Galerie Jérôme de Noirmont

George Condo 'Cartoon abstractions'

George Condo 'Cartoon abstractions'

Wednesday, March 31, 2010Wednesday, May 26, 2010


Paris, France

George Condo 'Cartoon abstractions'
March 31 – May 26, 2010

Where cartoons meet abstraction...
For his third solo exhibition at the gallery which has been representing him for ten years now, George Condo has created a brand-new group of paintings inspired by cartoon characters from the 1950s and 1960s. This new series marks a turning point in George Condo’s work although it still carries on seamlessly his research into painting, which lies somewhere between realism and abstraction.

His exhibition at the gallery in 2001 illustrated the foundations of his creative approach, which is that of a “physiognomical abstraction”, producing works that lie somewhere between figuration and abstraction by means of effects involving the distortion of the initial image1 . In Memories of Manet And Velazquez, in 2004, he highlighted his specific talent for reinterpreting the painting techniques of the great Masters of the History of Art2. Today George Condo is drawing inspiration from new icons, which in their own time were the symbols both of a world that was being rebuilt and of a rapidly-expanding American nation: cartoons.

Inspired mainly by Tex Avery, Hanna-Barbera and Looney Tunes characters - some of them now forgotten –George Condo shows here the original outlines of these characters which are used as the central starting point for his painting, extending the black outlines which sketch out their contours in order to produce an abstract composition which will cover the remainder of the canvas… Fragmentary, subjective portrayals of the character drawn from the artist’s imagination mingle with the layers of paint, repeating themselves very obviously or, on the contrary, appearing implicitly beneath coloured marks, in a pictorial improvisation based upon a highly spontaneous, imaginative use of the paint. Each canvas has its own chromatic palette, drawn directly from the colours associated with the character shown.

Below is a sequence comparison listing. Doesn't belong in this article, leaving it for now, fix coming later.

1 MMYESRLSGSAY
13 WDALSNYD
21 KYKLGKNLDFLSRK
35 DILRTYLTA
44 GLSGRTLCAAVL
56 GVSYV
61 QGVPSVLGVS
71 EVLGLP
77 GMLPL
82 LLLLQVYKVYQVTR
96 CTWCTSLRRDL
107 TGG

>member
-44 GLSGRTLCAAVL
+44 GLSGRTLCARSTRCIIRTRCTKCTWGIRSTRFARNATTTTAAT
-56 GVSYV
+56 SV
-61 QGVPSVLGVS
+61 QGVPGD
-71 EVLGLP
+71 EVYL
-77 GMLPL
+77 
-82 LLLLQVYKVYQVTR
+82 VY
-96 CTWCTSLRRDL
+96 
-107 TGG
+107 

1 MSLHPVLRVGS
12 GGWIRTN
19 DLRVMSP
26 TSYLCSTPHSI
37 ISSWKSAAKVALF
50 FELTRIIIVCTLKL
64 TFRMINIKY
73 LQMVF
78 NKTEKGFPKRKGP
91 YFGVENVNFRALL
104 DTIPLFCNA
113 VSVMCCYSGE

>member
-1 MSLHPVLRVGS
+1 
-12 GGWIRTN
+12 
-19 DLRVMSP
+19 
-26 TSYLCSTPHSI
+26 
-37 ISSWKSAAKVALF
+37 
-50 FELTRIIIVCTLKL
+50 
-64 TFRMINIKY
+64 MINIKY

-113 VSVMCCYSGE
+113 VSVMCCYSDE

George Condo is a big jazz fan and here he applies the creative principle which is so crucial to that genre of music, which is to start out from a precise musical motif and then to start improvising on it. In the same way, Condo starts out by depicting the character authentically, in a way which is true to the original, before improvising on the subject and giving free rein to his imagination in an apparently confused pictorial approach, which is actually a mixture of personal reinterpretation of the subject and work on the material.

This pictorial technique is reminiscent of the colourful and purely pictorial experimentations of post-war “animation” films, such as those made by Norman McLaren, who used to work directly on the film by scratching or painting it, or used to draw the optical soundtrack straight onto his films, giving us totally abstract “animated” works. Indeed, in these new works, Condo gives himself the greatest freedom in the application of the paint and in the work on the canvas, all that counts here is the depiction of the composition around the character.